Landscape architect Luke Greysmith and John Ryan, CEO of Oxford House, recognised the untapped potential of the space – a south-facing aspect and shaded by trees but only serving as a car park. Despite the surrounding urban spaces being a hive of activity, the dead-end was only used for anti-social behaviour and fly-tipping. It seemed obvious that reconfiguring the street as a pocket park would benefit the local community in many ways – a social space with outdoor café, a connected space with new pedestrian / bike route, a bio-diverse space with new planting and a functional space featuring sustainable urban drainage (SuDS) as the backbone of the scheme.
Continue reading Derbyshire Street Pocket Park
| London UK | Greysmith Associates
Bath & North East Somerset Council is seeking to appoint an outstanding team to deliver the design for what will be the first new crossing of the River Avon in Bath City Centre for over 100 years.
Bath Quays Bridge will provide a new link for pedestrians and cyclists between the North and South of the river Avon, at the southern periphery of Bath’s historic city. Given the importance of the bridge in contributing to the wider infrastructure of Bath, and the significance of its location in a UNESCO world heritage site, the Council has chosen a design competition as the means to select a concept design for the bridge and welcomes innovative, high quality designs coming forward through multi-disciplinary collaborations.
Expressions of interest are being sought on an open and international basis and are required by the submission deadline of 12 March 2015. To find out more about the £2.5m project and access the Pre-qualification Brief and Questionnaire
One year after Hurricane Sandy took its toll on New York, Swedish architectural practice White Arkitekter, along with partners Arup and Gensler, were announced winners of an international two-phased design competition to redevelop the waterfront of Rockaway, Queens, which was particularly hard-hit by the effects of the superstorm.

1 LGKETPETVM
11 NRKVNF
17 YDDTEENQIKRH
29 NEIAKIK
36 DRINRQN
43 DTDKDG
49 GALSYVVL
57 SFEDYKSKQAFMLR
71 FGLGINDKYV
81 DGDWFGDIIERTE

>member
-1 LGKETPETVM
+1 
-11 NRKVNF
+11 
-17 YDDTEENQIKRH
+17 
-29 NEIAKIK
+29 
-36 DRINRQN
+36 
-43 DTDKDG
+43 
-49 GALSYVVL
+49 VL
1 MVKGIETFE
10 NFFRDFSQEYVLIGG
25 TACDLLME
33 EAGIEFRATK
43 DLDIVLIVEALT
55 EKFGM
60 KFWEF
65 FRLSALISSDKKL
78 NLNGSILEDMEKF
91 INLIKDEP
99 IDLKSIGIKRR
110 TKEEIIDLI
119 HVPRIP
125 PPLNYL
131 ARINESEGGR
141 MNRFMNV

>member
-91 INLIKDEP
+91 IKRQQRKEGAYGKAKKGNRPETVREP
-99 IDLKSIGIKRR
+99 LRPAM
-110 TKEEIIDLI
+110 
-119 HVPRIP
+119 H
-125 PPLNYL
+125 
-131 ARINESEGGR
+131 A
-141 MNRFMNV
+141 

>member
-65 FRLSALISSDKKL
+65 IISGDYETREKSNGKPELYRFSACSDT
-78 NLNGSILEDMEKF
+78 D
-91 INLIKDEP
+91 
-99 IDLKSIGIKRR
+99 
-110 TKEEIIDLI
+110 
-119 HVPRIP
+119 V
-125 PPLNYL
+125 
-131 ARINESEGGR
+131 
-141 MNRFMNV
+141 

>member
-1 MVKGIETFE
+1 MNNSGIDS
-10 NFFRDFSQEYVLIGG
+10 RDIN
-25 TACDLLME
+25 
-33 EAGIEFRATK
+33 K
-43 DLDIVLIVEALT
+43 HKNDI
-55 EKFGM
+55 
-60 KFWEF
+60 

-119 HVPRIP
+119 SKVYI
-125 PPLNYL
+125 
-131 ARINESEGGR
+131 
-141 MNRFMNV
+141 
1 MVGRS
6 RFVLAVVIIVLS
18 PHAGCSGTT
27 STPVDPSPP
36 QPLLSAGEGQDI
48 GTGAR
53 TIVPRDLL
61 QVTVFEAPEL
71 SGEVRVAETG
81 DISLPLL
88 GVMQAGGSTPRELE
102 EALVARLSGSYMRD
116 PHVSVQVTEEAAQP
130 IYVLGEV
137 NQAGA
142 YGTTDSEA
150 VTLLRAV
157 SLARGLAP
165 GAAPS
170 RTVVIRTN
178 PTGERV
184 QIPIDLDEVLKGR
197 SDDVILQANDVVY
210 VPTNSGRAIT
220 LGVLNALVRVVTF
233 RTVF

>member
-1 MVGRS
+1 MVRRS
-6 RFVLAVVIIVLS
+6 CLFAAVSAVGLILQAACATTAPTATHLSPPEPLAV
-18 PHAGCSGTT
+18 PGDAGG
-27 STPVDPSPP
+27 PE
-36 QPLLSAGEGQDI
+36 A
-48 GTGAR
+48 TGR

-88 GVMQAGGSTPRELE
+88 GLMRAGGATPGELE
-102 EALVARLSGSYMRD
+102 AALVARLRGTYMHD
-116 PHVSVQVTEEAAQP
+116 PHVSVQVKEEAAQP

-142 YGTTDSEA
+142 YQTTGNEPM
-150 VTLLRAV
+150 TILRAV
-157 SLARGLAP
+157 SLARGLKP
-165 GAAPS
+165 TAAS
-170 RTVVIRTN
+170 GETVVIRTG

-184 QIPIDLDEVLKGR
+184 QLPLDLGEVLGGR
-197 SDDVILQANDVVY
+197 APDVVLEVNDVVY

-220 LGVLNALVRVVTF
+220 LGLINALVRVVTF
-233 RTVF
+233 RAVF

Continue reading Small and Great Ends by White Arkitekter
Strijp S is the former factory site of the old Philips-complex in Eindhoven, the Netherlands. The 27 hectare large area, which is the home of a considerable amount of monumental buildings, provided work to housands of people between 1920 and 2004. Even though the complex was surrounded by living neighbourhoods, Strijp S was always known to be a ‘Forbidden City': an immense area, inaccessible to the unauthorised. In 2004 Philips sold Strijp S to investor Park Strijp Beheer, who will be redeveloping the area in different phases to a unique living and working environment, while respecting the original character of the remaining constructions.
Continue reading Carve reinvigorates factory landscape in Eindhoven
The design will transform the former Royal Mail site into a contemporary publically accessible garden square with shops, cafes, outdoor terraces and a central garden which will be enjoyed by both residents and the general public. The design includes lawn areas for relaxing, trees and native planting that will reflect the seasons, raised beds with flowering trees, water features, and public seating.
Continue reading Rathbone Square, a new public garden designed by Gustafson Porter